2019 and the end of the decade

As the year, and decade, draws to a close Instagram and Twitter is full of reflections, positivity and achievements as well as (if you follow the right people) reminders to be kind to yourself, to celebrate survival, to be at ease with anxiety about the future.  I don’t remember writing a post that wraps up my year since 2009, when I was 12 years old and still trying to navigate growing up and grief and countless other things. Looking back at what I wrote then I find myself in the same position I’ve wrote about countless times recently – wishing I could give her a glimpse of where I’m at now, to help her through. But writing about the whole decade would probably just emotionally drain me and I’m already teary enough (in a good way) thinking about the last 12 months alone…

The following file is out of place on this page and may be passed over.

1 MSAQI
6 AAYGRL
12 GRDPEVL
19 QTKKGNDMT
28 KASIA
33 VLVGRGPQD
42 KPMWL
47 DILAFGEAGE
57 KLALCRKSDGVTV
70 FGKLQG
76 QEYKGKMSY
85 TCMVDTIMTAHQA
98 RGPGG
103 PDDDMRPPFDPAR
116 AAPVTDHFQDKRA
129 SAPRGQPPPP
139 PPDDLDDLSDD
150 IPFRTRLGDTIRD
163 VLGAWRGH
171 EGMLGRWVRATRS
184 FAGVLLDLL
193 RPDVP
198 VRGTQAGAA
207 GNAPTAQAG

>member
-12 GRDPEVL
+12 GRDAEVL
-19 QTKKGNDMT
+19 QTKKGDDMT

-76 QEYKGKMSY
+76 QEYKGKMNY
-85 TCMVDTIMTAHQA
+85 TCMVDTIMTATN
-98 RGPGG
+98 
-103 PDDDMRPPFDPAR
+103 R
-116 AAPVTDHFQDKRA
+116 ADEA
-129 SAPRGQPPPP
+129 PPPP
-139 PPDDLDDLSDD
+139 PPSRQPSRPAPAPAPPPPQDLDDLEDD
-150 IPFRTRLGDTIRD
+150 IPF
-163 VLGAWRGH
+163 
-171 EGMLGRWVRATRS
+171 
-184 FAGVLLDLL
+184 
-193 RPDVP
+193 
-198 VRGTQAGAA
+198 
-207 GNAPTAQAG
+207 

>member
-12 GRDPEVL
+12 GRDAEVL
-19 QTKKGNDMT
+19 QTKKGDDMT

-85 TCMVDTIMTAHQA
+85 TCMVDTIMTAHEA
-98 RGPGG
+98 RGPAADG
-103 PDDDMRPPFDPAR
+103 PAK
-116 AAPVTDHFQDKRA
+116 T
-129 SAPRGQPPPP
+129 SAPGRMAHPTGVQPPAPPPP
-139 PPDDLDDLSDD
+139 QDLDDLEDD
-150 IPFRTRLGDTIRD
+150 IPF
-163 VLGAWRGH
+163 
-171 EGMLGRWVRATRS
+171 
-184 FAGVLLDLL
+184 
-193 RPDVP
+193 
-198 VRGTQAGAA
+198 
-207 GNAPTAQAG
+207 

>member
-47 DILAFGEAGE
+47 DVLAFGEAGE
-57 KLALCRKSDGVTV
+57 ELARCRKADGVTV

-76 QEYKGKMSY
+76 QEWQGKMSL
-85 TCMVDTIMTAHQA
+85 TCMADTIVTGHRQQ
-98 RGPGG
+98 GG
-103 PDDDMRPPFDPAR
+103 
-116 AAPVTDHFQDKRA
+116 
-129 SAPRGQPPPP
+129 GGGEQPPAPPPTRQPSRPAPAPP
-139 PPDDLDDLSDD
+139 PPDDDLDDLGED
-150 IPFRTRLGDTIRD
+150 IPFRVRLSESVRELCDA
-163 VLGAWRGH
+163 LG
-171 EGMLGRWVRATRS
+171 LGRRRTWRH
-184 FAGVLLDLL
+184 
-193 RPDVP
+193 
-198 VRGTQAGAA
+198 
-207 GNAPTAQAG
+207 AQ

This year has been challenging and at times the weight of everything has felt so unbearably overwhelming that I wasn’t sure I could get through it. But it’s also brought so much positive change and so much of what I’ve been dreaming of for years. I get back to my flat and feel relief as I unlock the front door, feel at home as I have dinner or a cup of tea or curl up with a book or even have a therapeutic cry. I have seen so many golden mornings and so many pink, bleeding skies. I’ve climbed up blustery hillsides and wandered across Millennium Bridge and by St Pauls on a beautiful, silent morning before the rest of London woke up. I’ve bought lots of flowers and had nights out that felt a bit like magic with the best people, spent far too much money on brunch, graduated (though not with the grade that I wanted, and that’s ok!), fallen in love with the view from a train window, worn pretty dresses and read poetry and novels that make me feel a little more at home in the world, explored new parts of the cities that I love so much and learned to like myself a little more, to be kinder to myself even when it feels like I don’t deserve it. I’ve pushed myself and encouraged myself and surrounded myself with people who support and love me. I’ve reached out for help when I’ve needed it (even if sometimes it isn’t easy. Mental health waiting lists are forever the worst). I got my first graduate job (!!), which is a particularly big achievement given that I used to be petrified that I’d never be able to hold one down because of my mental health. I’ve tried to be open about mental health and I’ve been a little braver about sharing the things that I write/create in the world, including two poetry collections (one of which was published by the wonderful Horsfall Gallery and 42nd Street). And, though it terrifies me to say it, I’m genuinely feeling content and happy at the moment. Life has been full of the kind of moments that I never believed I would get to see or feel. And I am so, so grateful for that.


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